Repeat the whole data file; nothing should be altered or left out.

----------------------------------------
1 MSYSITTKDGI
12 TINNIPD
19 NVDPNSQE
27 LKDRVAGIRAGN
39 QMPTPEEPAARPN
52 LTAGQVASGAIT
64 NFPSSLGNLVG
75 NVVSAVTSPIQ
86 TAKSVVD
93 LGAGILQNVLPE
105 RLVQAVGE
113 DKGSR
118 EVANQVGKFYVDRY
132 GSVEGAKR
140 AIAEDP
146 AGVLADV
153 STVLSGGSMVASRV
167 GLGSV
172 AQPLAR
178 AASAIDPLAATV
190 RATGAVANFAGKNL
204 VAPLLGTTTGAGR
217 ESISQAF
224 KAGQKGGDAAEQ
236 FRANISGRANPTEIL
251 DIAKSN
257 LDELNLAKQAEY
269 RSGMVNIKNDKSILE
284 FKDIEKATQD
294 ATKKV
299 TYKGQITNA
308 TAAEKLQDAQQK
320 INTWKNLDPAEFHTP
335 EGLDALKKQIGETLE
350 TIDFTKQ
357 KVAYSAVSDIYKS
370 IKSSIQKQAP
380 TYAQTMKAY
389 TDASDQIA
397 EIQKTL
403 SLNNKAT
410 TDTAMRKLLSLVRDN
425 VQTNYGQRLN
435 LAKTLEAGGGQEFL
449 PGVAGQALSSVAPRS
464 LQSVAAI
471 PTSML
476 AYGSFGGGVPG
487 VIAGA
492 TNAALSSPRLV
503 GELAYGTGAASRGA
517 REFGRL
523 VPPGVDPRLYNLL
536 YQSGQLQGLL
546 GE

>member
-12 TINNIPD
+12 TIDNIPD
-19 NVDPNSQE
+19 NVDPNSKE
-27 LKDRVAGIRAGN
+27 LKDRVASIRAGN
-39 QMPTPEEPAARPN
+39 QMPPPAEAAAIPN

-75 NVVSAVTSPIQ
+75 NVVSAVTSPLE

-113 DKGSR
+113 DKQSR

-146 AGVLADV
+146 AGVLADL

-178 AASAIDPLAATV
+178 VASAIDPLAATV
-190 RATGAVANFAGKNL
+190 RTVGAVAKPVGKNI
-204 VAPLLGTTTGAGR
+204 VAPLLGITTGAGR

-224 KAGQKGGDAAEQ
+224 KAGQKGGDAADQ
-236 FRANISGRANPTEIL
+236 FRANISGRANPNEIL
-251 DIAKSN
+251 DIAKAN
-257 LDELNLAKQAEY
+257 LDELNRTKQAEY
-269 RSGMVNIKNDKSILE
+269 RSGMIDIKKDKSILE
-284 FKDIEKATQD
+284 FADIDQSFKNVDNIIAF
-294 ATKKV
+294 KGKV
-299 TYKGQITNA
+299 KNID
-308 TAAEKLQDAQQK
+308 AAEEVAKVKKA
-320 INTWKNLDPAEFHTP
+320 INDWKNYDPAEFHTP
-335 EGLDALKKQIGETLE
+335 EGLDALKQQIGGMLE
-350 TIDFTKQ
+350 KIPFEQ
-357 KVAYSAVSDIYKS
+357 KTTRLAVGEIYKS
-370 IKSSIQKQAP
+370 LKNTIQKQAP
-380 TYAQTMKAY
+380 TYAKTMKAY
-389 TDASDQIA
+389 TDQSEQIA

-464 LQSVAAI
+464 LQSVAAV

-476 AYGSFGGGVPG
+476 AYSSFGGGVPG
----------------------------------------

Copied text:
1 MSYSITTKDGI
12 TINNIPD
19 NVDPNSQE
27 LKDRVAGIRAGN
39 QMPTPEEPAARPN
52 LTAGQVASGAIT
64 NFPSSLGNLVG
75 NVVSAVTSPIQ
86 TAKSVVD
93 LGAGILQNVLPE
105 RLVQAVGE
113 DKGSR
118 EVANQVGKFYVDRY
132 GSVEGAKR
140 AIAEDP
146 AGVLADV
153 STVLSGGSMVASRV
167 GLGSV
172 AQPLAR
178 AASAIDPLAATV
190 RATGAVANFAGKNL
204 VAPLLGTTTGAGR
217 ESISQAF
224 KAGQKGGDAAEQ
236 FRANISGRANPTEIL
251 DIAKSN
257 LDELNLAKQAEY
269 RSGMVNIKNDKSILE
284 FKDIEKATQD
294 ATKKV
299 TYKGQITNA
308 TAAEKLQDAQQK
320 INTWKNLDPAEFHTP
335 EGLDALKKQIGETLE
350 TIDFTKQ
357 KVAYSAVSDIYKS
370 IKSSIQKQAP
380 TYAQTMKAY
389 TDASDQIA
397 EIQKTL
403 SLNNKAT
410 TDTAMRKLLSLVRDN
425 VQTNYGQRLN
435 LAKTLEAGGGQEFL
449 PGVAGQALSSVAPRS
464 LQSVAAI
471 PTSML
476 AYGSFGGGVPG
487 VIAGA
492 TNAALSSPRLV
503 GELAYGTGAASRGA
517 REFGRL
523 VPPGVDPRLYNLL
536 YQSGQLQGLL
546 GE

>member
-12 TINNIPD
+12 TIDNIPD
-19 NVDPNSQE
+19 NVDPNSKE
-27 LKDRVAGIRAGN
+27 LKDRVASIRAGN
-39 QMPTPEEPAARPN
+39 QMPPPAEAAAIPN

-75 NVVSAVTSPIQ
+75 NVVSAVTSPLE

-113 DKGSR
+113 DKQSR

-146 AGVLADV
+146 AGVLADL

-178 AASAIDPLAATV
+178 VASAIDPLAATV
-190 RATGAVANFAGKNL
+190 RTVGAVAKPVGKNI
-204 VAPLLGTTTGAGR
+204 VAPLLGITTGAGR

-224 KAGQKGGDAAEQ
+224 KAGQKGGDAADQ
-236 FRANISGRANPTEIL
+236 FRANISGRANPNEIL
-251 DIAKSN
+251 DIAKAN
-257 LDELNLAKQAEY
+257 LDELNRTKQAEY
-269 RSGMVNIKNDKSILE
+269 RSGMIDIKKDKSILE
-284 FKDIEKATQD
+284 FADIDQSFKNVDNIIAF
-294 ATKKV
+294 KGKV
-299 TYKGQITNA
+299 KNID
-308 TAAEKLQDAQQK
+308 AAEEVAKVKKA
-320 INTWKNLDPAEFHTP
+320 INDWKNYDPAEFHTP
-335 EGLDALKKQIGETLE
+335 EGLDALKQQIGGMLE
-350 TIDFTKQ
+350 KIPFEQ
-357 KVAYSAVSDIYKS
+357 KTTRLAVGEIYKS
-370 IKSSIQKQAP
+370 LKNTIQKQAP
-380 TYAQTMKAY
+380 TYAKTMKAY
-389 TDASDQIA
+389 TDQSEQIA

-464 LQSVAAI
+464 LQSVAAV

-476 AYGSFGGGVPG
+476 AYSSFGGGVPG